First Russian tourist flight since crisis lands in Turkish resort


ISTANBUL: The first Russian flight carrying package tourists to Turkey since a diplomatic crisis erupted eight months ago landed on Saturday in the Turkish Mediterranean resort of Antalya.

The Rossiya Airlines plane touched down at Antalya’s international airport at around 0730 GMT, after President Vladimir Putin last month officially lifted restrictions on tourism to Turkey.

The Boeing 737-800 plane, flying from Moscow’s Vnukovo airport, was carrying 189 tourists, NTV television said.

Russia had banned the sale of agency tours to Turkey as retaliation for Ankara shooting down a Russian warplane in November on the Syrian border.

The move dealt a crushing blow to the Turkish tourism industry, which is hugely reliant on Russian tourists especially on its Mediterranean coast.

‘Russian tourism down 90%’

In May, overall foreign visitor numbers to Turkey plunged 34.7 percent but the number of Russians visiting fell 91.8 percent from the year earlier, official statistics said.

According to Antalya airport, the number of Russian tourists had dropped 98.5 percent in June along with a general decline in tourism.

Visitors have reported seeing luxury resorts around Antalya tailor-made for Russians — including a replica of Moscow’s St Basil’s Cathedral by a swimming pool in one hotel — to be near deserted.

However Putin on June 30 lifted the ban on the sale of tours and ordered charter flights from Russia to Turkey to resume.

His move came after President Recep Tayyip Erdogan sent a letter to Putin that Moscow said contained an apology for the downing of the jet.

Analysts say that Ankara was keen to repair its relations with Moscow after the crisis with a key regional neighbor left Turkey dangerously isolated on the international stage.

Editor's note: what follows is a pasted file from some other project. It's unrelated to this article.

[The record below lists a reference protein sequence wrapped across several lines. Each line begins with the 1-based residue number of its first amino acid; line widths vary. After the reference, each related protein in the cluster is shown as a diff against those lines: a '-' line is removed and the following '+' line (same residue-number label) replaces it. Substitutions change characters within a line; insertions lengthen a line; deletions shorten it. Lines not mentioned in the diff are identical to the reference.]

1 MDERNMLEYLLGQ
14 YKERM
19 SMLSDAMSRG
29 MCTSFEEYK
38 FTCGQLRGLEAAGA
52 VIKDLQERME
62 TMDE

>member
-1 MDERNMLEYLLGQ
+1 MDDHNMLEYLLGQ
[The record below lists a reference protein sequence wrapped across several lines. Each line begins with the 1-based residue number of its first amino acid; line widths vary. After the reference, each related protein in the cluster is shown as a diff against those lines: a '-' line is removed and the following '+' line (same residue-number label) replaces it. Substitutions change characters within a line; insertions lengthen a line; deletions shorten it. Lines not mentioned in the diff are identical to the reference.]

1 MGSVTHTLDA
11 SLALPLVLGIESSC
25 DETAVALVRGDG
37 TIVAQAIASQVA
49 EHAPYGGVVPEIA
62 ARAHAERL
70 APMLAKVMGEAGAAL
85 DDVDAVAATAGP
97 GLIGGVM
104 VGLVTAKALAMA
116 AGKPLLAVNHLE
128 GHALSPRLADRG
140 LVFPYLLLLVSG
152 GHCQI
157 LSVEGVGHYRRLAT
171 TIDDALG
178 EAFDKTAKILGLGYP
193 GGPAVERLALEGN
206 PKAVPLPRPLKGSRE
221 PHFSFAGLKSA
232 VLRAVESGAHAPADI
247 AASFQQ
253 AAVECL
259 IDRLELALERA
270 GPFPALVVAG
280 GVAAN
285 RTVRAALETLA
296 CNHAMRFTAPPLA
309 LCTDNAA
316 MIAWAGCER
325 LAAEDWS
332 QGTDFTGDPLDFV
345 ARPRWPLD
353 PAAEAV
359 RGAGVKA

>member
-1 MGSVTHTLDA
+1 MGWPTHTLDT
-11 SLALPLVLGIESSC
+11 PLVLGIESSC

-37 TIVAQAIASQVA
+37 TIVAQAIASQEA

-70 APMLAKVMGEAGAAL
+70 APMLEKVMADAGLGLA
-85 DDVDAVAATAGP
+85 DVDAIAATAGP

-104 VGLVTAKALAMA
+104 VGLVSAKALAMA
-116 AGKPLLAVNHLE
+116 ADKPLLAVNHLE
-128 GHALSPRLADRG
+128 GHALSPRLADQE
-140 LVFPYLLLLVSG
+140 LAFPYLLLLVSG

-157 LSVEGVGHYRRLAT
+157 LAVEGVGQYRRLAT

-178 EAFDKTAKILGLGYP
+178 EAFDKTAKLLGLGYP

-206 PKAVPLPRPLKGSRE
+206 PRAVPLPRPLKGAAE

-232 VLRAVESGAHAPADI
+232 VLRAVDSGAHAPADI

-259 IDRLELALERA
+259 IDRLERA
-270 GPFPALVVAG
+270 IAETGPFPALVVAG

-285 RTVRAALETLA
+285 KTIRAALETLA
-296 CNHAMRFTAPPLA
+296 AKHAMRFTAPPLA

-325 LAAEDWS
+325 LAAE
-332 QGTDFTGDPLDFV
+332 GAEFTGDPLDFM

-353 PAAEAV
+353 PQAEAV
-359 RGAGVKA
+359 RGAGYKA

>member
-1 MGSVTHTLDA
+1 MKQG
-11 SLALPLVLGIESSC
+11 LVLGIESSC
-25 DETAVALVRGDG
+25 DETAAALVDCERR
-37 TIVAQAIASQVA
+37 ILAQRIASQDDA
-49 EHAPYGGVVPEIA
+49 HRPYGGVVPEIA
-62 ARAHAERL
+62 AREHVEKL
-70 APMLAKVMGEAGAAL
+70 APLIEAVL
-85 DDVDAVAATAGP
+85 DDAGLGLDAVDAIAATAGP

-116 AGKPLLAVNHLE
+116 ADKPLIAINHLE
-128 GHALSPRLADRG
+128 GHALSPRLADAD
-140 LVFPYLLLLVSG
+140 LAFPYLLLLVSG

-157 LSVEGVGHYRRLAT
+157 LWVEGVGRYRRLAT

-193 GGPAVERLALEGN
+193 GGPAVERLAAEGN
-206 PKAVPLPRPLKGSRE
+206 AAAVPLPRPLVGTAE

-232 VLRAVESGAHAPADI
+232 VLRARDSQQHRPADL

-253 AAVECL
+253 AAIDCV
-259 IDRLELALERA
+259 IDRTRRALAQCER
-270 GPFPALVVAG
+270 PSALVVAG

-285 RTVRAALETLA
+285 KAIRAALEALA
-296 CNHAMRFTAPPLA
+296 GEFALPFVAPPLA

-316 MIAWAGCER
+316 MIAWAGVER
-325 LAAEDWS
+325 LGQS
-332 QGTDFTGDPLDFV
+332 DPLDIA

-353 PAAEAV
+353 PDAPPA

Russian Prime Minister Dmitry Medvedev on Friday gave ministries a week to draw up coordinated proposals on resuming charter flights to Turkey.

But he said there needed to be “special attention on the need for additional measures to enhance transport security and prevent flights to regions with a high terrorist threat.”

‘Charter-like flight’

Underlining the importance of Saturday’s flight, a special ceremony was laid on for the new arrivals at the airport to give a good impression of Turkish hospitality, local media said.

The deputy governor of Antalya, Mehmet Yavuz, said it was better to describe the arrival as a “charter-like flight” as while Moscow had allowed the selling of tours, it was still to give formal approval for charter flights.

“As you know, a charter flight is one that has been rented by a tourist company. This was a normal airline flight,” said Yavuz, who is responsible for the airport.

“Because these are all tourists who bought a package holiday, we must say ‘a charter-like flight’. This is because the Russian government has yet to give permission to charter flights (to fly to Turkey),” he said, quoted by Turkish media.

A spokesperson for Rossiya Airlines told Agence France-Presse in Moscow said the flight was the “first of the 2016 summer season” by the airline from Moscow to Antalya and had been performed with the full cooperation of the Turkish authorities.

The Turkish tourism industry is expected to be dealt another blow by tourists staying away following the June 28 triple suicide attack blamed on jihadists at Ataturk International Airport in Istanbul that killed 47 people.

Aside from the Russian crisis, the tourism industry had already been dealt repeated blows by a string of attacks in Turkey blamed on Islamic State jihadists and Kurdish militants. AFP



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